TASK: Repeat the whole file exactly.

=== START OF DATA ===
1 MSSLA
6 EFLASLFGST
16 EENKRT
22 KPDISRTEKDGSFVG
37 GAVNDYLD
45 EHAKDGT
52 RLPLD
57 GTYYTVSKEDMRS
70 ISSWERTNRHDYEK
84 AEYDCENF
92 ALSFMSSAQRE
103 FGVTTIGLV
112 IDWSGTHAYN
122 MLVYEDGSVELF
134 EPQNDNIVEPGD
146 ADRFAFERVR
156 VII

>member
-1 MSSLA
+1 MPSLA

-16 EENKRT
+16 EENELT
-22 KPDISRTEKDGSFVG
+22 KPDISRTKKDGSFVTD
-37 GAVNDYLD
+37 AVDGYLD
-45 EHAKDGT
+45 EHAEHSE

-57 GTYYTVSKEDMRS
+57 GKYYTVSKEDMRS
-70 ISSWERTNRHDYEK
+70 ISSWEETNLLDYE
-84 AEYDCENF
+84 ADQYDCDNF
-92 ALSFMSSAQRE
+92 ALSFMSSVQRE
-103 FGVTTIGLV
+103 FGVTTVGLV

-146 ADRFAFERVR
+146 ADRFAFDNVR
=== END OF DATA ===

1 MSSLA
6 EFLASLFGST
16 EENKRT
22 KPDISRTEKDGSFVG
37 GAVNDYLD
45 EHAKDGT
52 RLPLD
57 GTYYTVSKEDMRS
70 ISSWERTNRHDYEK
84 AEYDCENF
92 ALSFMSSAQRE
103 FGVTTIGLV
112 IDWSGTHAYN
122 MLVYEDGSVELF
134 EPQNDNIVEPGD
146 ADRFAFERVR
156 VII

>member
-1 MSSLA
+1 MPSLA

-16 EENKRT
+16 EENELT
-22 KPDISRTEKDGSFVG
+22 KPDISRTKKDGSFVTD
-37 GAVNDYLD
+37 AVDGYLD
-45 EHAKDGT
+45 EHAEHSE

-57 GTYYTVSKEDMRS
+57 GKYYTVSKEDMRS
-70 ISSWERTNRHDYEK
+70 ISSWEETNLLDYE
-84 AEYDCENF
+84 ADQYDCDNF
-92 ALSFMSSAQRE
+92 ALSFMSSVQRE
-103 FGVTTIGLV
+103 FGVTTVGLV

-146 ADRFAFERVR
+146 ADRFAFDNVR